/ Jared Olivetti

Difficult but important reading: Hugh Hefner

[Please note: for those not already aware, some content in the following articles may be disturbing.]

It's difficult to imagine a way for someone to do more damage to souls, families, churches and societies than Hugh Hefner. I remember the first time I was shown a Playboy at a friends' house. Sadly, the image remains burned in my brain. Although I don't know him personally, I detest and condemn his life's work. I must take the blame for my own sins, but those who set poisoned candy before children surely stand under Jesus' judgment (Mt. 18:6).

Hugh Hefner, the founder of Playboy magazine and symbolic leader of the pornography industry, died on September 27 by cardiac arrest through infection. The resulting obituaries have been as  wildly varied as our culture is. Despite some initial writings finding ways to laud and praise Hefner's life and work, saner heads began to prevail. Following are some articles that find in Hefner's life and death important lessons for us and our society.

Russell Moore cuts right to the point: Hugh Hefner Did Not Live the Good Life

In the meantime, the Good Shepherd searches the thickets for his lost sheep. And sometimes for a lost rabbit, too. The sign of the good life is not hedonism but crucifixion.
Ross Douthat pulls the curtain all the way back with his excellent piece, Speaking Ill of Hugh Hefner.
Now that death has taken him, we should examine our own sins. Liberals should ask why their crusade for freedom and equality found itself with such a captain, and what his legacy says about their cause. Conservatives should ask how their crusade for faith and family and community ended up so Hefnerian itself — with a conservative news network that seems to have been run on Playboy Mansion principles and a conservative party that just elected a playboy as our president.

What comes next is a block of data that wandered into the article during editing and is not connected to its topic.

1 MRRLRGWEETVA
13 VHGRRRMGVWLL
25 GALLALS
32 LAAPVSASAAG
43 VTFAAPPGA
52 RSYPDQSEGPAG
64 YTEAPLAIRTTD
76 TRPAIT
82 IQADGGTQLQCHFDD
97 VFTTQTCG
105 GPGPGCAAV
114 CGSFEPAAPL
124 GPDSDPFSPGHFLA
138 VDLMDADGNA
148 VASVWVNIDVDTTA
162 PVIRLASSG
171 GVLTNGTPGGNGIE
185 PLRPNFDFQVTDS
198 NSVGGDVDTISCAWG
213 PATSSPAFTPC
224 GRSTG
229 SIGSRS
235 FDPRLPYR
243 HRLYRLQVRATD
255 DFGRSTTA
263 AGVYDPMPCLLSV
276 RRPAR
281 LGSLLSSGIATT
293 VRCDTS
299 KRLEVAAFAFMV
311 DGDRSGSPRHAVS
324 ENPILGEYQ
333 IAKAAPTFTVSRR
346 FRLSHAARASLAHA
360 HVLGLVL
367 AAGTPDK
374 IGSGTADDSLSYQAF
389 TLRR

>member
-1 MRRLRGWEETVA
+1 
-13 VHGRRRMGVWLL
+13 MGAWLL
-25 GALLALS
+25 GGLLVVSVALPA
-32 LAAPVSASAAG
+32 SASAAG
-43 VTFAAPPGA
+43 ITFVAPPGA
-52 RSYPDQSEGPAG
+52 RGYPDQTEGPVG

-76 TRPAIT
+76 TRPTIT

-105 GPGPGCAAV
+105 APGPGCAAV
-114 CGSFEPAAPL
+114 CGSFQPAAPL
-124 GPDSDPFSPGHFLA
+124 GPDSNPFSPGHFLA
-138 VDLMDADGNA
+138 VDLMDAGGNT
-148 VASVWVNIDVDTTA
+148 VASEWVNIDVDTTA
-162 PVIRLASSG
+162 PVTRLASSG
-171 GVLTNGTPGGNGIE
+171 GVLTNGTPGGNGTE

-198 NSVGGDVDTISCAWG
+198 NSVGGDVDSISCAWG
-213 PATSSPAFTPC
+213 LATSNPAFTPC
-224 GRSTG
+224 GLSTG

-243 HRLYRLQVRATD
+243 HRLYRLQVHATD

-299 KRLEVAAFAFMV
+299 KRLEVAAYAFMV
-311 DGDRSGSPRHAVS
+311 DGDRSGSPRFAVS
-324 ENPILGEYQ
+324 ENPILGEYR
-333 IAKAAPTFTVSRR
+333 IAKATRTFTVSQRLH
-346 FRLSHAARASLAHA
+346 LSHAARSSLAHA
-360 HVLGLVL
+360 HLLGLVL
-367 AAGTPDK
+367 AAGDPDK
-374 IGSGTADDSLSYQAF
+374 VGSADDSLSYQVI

Denny Burk points to an article by Alastair Roberts, who himself is writing about an older article by Mercer Schuchardt published in truncated form by Christianity Today in 2003. Though somewhat crass, the theses are worth considering.
Credit Hefner with popularizing the mythology that this was “adult” entertainment for “men,” adding the same aura of pseudo-sophistication that is still exploited 50 years later by bars that call themselves “A Gentleman's Club.” (Schuchardt)
Our society, in whose construction Hefner has played no small part, depends upon the feminization of men, the masculinization of women, and the homosexualization of their approach to sex. Such assertions violate all of our culture’s sensitivities, but they are important. (Roberts)
Modern society has flattened out the differences between men and women and porn is one manifestation of the egalitarian ideal, where women are ‘released’ to express male-like sexuality free from childbirth and men are freed from the responsibilities of manhood to be louche yet emasculated sybarites. (Roberts)
Jon Bloom writes helpfully for Desiring God, One Man's Dream Destroyed Millions.
...on the occasion of Hugh Hefner’s death, let us resolve all the more to abstain from fantasy passions of the flesh, which wage war against our souls — and not just ours but others’ souls as well.
Finally, this is a good opportunity to revisit Carl Trueman's outstanding article The Purpose of Pornography.
Yet whatever the aesthetics, sexual activity as a means for preserving the myth of eternal youth is always going to involve the law of diminishing returns and thus ironically prove a powerful witness to its own falsehood.
May God enable His church to love people by loving purity, to rescue those trapped by the pornography industry and to guard our children from the same.
Jared Olivetti

Jared Olivetti

I'm a pastor at Immanuel RPC in West Lafayette, Indiana. God has blessed me with a wonderful wife, six kids and a loving church family.

Read More